Flint Hills plans two big projects
With one big construction project just getting under way, Rosemount’s Flint Hills Refinery is already making plans for two additional renovations it says will improve efficiency and allow the production of cleaner gasoline while opening the door to new products.
The two projects, which still need permits from the Minnesota Pollution Control Agency and approval from Flint Hills Resources management, will cost an estimated $300 million and could get under way in 2015.
The first of the new projects, referred to as combined heat and power, will allow Flint Hills to generate about half of the power required to run the refinery through the use of natural gas and heat captured from refinery operations.
Generating power on-site will be more efficient because less electricity will be lost as it travels along power lines, said Jake Reint, director of public affairs for Flint Hills.
The project came out of discussions with environmental groups as part of the $400 million construction project that’s getting under way this year.
“It just made a lot of sense for us to (generate electricity) now,” Reint said. “We’re a very competitive industry. We have to do everything we can to stay viable.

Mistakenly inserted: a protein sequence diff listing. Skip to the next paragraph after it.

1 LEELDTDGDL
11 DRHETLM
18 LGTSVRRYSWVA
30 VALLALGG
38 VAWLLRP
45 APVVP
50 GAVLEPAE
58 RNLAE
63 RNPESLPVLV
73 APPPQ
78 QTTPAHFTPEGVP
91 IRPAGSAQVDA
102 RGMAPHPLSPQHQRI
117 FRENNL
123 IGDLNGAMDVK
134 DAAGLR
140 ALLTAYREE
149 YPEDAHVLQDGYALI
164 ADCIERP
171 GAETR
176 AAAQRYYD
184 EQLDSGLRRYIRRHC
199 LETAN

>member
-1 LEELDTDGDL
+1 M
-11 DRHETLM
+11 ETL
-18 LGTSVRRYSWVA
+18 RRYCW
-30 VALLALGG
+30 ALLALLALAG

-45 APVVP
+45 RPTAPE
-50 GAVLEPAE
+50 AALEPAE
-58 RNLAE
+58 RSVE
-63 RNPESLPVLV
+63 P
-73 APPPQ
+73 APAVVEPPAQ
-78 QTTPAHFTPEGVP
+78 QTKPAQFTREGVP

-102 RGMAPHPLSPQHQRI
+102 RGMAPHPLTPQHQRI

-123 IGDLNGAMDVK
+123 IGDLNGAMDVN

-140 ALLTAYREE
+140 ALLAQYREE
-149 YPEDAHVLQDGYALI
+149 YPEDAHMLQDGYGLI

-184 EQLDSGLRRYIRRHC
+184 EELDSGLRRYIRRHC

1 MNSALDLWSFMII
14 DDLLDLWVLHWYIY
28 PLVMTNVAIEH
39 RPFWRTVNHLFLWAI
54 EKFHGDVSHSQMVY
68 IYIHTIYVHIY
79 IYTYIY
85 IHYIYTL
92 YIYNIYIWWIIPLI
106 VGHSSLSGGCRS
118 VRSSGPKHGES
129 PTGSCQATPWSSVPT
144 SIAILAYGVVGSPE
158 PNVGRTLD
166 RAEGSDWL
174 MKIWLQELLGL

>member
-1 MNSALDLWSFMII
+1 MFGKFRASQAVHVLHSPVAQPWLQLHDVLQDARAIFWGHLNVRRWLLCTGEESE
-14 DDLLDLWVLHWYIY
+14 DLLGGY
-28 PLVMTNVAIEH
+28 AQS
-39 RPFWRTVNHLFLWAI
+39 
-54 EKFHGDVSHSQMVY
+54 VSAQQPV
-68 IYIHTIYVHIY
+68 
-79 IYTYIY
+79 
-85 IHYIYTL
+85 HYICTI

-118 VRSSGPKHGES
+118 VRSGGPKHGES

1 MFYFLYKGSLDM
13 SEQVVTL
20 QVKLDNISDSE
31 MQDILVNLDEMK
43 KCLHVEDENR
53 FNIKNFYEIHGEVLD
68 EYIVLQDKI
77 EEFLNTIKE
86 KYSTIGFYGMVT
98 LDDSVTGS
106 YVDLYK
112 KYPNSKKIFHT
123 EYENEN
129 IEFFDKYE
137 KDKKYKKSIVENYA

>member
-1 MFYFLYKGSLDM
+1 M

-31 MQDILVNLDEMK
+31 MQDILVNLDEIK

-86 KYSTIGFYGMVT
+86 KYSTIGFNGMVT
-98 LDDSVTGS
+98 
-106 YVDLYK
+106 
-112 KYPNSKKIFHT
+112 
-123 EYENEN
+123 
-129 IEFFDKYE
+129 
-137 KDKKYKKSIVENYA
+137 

“We need to be more efficient than ever.”
The combined heat and power project will likely lead to a reduction in emissions overall related to power generation, but because more of that generation will happen at the refinery it could mean an increase in emissions in Rosemount, Reint said.
The other project proposed by Flint Hills would remove sulfur from the gasoline the refinery produces while also creating liquid fertilizer. The process is believed to be the first of its kind in the United States.
Refineries are required to reduce sulfur in the gasoline they produce in order to meet pending Environmental Protection Agency standards.
All of these projects likely mean things will be busy at the Rosemount refinery for the foreseeable future. Flint Hills started work this year on a project that will increase capacity and reduce emissions. That five-year project was expected to increase the number of contractors at the refinery to more than 1,000 per day. If these two new projects are approved they will increase that number to more than 1,500 per day, Reint said.